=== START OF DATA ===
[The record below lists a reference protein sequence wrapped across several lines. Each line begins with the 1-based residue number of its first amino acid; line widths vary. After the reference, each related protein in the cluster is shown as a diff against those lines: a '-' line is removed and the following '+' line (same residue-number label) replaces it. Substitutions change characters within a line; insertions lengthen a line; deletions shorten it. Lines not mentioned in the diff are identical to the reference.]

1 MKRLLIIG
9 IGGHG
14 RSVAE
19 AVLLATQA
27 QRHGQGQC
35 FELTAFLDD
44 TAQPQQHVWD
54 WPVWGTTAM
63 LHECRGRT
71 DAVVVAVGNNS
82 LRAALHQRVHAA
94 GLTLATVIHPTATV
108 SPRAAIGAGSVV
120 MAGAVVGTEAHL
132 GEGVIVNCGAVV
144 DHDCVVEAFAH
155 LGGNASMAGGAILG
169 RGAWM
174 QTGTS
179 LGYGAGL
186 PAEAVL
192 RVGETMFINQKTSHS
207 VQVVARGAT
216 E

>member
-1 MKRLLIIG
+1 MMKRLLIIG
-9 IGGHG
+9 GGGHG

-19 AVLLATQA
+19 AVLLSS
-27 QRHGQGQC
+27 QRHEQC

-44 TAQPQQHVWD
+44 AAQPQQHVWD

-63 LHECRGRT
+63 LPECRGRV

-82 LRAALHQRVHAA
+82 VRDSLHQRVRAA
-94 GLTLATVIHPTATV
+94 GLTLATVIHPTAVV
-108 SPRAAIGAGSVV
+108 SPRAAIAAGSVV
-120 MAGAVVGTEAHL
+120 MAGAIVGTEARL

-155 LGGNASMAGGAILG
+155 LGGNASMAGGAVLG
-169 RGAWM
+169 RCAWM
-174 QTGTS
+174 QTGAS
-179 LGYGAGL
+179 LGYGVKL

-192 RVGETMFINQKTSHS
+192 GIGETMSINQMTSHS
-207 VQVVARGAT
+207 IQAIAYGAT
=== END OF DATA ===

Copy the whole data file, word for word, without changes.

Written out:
[The record below lists a reference protein sequence wrapped across several lines. Each line begins with the 1-based residue number of its first amino acid; line widths vary. After the reference, each related protein in the cluster is shown as a diff against those lines: a '-' line is removed and the following '+' line (same residue-number label) replaces it. Substitutions change characters within a line; insertions lengthen a line; deletions shorten it. Lines not mentioned in the diff are identical to the reference.]

1 MKRLLIIG
9 IGGHG
14 RSVAE
19 AVLLATQA
27 QRHGQGQC
35 FELTAFLDD
44 TAQPQQHVWD
54 WPVWGTTAM
63 LHECRGRT
71 DAVVVAVGNNS
82 LRAALHQRVHAA
94 GLTLATVIHPTATV
108 SPRAAIGAGSVV
120 MAGAVVGTEAHL
132 GEGVIVNCGAVV
144 DHDCVVEAFAH
155 LGGNASMAGGAILG
169 RGAWM
174 QTGTS
179 LGYGAGL
186 PAEAVL
192 RVGETMFINQKTSHS
207 VQVVARGAT
216 E

>member
-1 MKRLLIIG
+1 MMKRLLIIG
-9 IGGHG
+9 GGGHG

-19 AVLLATQA
+19 AVLLSS
-27 QRHGQGQC
+27 QRHEQC

-44 TAQPQQHVWD
+44 AAQPQQHVWD

-63 LHECRGRT
+63 LPECRGRV

-82 LRAALHQRVHAA
+82 VRDSLHQRVRAA
-94 GLTLATVIHPTATV
+94 GLTLATVIHPTAVV
-108 SPRAAIGAGSVV
+108 SPRAAIAAGSVV
-120 MAGAVVGTEAHL
+120 MAGAIVGTEARL

-155 LGGNASMAGGAILG
+155 LGGNASMAGGAVLG
-169 RGAWM
+169 RCAWM
-174 QTGTS
+174 QTGAS
-179 LGYGAGL
+179 LGYGVKL

-192 RVGETMFINQKTSHS
+192 GIGETMSINQMTSHS
-207 VQVVARGAT
+207 IQAIAYGAT